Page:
Posts in Korea

American auto industry has lost former dominance but retains some luster

When you think about the american auto industry it’s becoming clearer every day that the idea of American-made or Japanese-made is not black and white. Increasingly, the innovative technologies going into the vehicles being sold in our country are also coming from overseas. It’s pretty telling that industry data indicates that there are no truly American-made cars being sold anymore. The National Highway Traffic Safety Administration’s 2015 American Automobile Labeling Act (AALA) report shows that the cars constructed with the most American parts still had foreign parts used in at least one-quarter of the vehicle’s construction. Most of the cars that were three-quarters composed of American parts were made by General Motors Company, including the Buick Enclave, the Cadillac CTS and the Chevrolet Corvette.

Emerging Antitrust Regulation of Intellectual Property Licensing in Asia

Both Korea and China are major players on the global patent stage, and the leading companies of these countries file and obtain thousands of patents annually. But it seems increasingly clear that the governments of these countries are attempting to support their domestic companies via antitrust enforcement to lower the price of access to patented technologies of foreign competitors.

Samsung pulls ahead in wearables, sets sights on medical innovation

In 2014, Samsung Electronics was second overall among companies receiving U.S. patents with approximately 13.5 patents every day over the course of a year. While much of Samsung’s recently acquired portfolio relates to semiconductor and memory devices, they are also a big player in wearable technologies. In fact, Samsung is the top filer of patent applications related to wearable technologies, accounting for about four percent of the 41,301 patents making up the wearables field according to a study by Lux Research of Boston, MA.

Wireless induction charging is coming to electric vehicles

Wireless charging systems are also being designed for use inside the car so that passengers find it easier to keep their smartphones charged over the course of a long road trip. In 2013, the Toyota Avalon was the first vehicle to offer an in-car wireless charging system for mobile devices. Similar options are also available for new Toyota Priuses, Jeep Cherokees and Dodge Darts. The majority of these in-car wireless charging systems utilize the Qi standard developed by the WPC.

Pace of global innovation rises at slowest rate since 2009 global recession

Global innovation continued to climb during 2014 but at the slowest pace seen since the global economic recession hit in 2009. The Reuters report didn’t draw any specific conclusions as to why the innovation slowdown had occurred but did draw a correlation between published scientific literature and patenting activities, noting that the former typically precedes the latter by three to five years. As graphs published in the Reuters study clearly show, scientific literature publications in 12 industries increased between 2008 and 2009 at a slower rate than prior years, mirroring the patenting slowdown experienced this year. Troublingly, a steep drop in published scientific literature was experienced in 2010, so if this model holds we may see a reduction in global patenting activity when the annual Reuters innovation study comes out next year.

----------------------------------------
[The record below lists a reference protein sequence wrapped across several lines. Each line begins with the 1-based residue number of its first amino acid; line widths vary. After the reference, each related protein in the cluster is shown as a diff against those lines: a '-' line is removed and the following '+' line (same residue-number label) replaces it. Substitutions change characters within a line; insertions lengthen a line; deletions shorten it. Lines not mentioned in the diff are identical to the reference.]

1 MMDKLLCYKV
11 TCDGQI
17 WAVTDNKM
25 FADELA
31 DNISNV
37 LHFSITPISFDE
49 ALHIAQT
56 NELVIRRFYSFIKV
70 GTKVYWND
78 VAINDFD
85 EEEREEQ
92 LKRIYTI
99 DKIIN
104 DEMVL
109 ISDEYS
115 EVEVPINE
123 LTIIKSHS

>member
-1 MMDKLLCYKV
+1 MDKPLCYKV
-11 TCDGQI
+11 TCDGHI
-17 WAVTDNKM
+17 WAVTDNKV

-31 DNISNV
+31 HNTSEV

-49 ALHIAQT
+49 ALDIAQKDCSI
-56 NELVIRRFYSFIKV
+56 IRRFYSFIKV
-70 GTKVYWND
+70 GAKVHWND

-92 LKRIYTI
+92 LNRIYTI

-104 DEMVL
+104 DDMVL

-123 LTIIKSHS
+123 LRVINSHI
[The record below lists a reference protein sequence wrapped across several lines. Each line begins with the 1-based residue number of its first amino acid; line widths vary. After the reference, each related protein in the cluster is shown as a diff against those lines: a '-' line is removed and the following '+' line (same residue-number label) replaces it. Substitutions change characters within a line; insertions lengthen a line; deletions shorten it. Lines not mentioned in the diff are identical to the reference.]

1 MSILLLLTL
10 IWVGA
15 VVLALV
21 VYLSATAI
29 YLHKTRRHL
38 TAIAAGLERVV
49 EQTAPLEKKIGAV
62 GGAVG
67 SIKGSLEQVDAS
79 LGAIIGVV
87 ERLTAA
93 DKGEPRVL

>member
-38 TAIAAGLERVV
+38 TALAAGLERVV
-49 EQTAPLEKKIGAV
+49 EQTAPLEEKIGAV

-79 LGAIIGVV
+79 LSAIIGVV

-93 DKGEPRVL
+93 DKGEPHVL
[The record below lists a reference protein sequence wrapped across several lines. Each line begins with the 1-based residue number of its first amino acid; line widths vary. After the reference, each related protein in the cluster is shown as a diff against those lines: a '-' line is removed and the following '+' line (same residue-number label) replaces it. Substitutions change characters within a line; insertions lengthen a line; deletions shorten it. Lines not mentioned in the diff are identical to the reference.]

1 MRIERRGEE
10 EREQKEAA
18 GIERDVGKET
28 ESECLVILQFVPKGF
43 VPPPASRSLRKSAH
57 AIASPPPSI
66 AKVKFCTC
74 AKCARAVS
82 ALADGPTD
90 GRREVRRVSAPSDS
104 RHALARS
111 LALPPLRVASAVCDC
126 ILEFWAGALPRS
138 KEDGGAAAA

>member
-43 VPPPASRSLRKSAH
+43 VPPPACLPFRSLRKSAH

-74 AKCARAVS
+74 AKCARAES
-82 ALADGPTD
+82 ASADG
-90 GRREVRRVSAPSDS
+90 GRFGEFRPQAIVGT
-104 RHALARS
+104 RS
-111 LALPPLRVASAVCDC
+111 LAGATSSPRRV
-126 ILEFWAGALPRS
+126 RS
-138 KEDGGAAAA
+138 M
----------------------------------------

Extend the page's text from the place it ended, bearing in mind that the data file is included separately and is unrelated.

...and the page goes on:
South Korean car makers to increase their market share in coming years

Japan is not the only economic sector in Asia that has been eking out a strong niche in the global automotive sector. The 2015 Global Automotive Executive Survey released by global auditing firm KPMG reports that the Hyundai/Kia group of South Korea is the auto manufacturing business whose market share was most expected to increase by auto executives. As of 2015, the report shows that Hyundai/Kia holds the fifth-overall ranking for mass market vehicle production. The story of South Korean car makers entering the U.S. market and Korean automobiles on American roadways follows a familiar script. Consumer perceptions give way to a recognition of quality improvements and lower price tags.

Chinese support of indigenous innovation is problematic for foreign IP owners

The definition of indigenous innovation is “enhancing original innovation through co-innovation and re-innovation based on the assimilation of imported technologies.” Those familiar with China’s joint venture rules for foreign businesses, which require them to transfer some patent licensing powers to Chinese companies in order to enter their market, are wary of statements like this that essentially support a siphoning of foreign intellectual property.

USPTO and KIPO Announce Expansion of the Cooperative Patent Classification System

The latest cooperation between KIPO and the USPTO also achieves the goal of KIPO classifying its patent collection in of the Cooperative Patent Classification system ahead of schedule. Starting January 1, 2015, KIPO will begin classifying its entire new patent collection using CPC.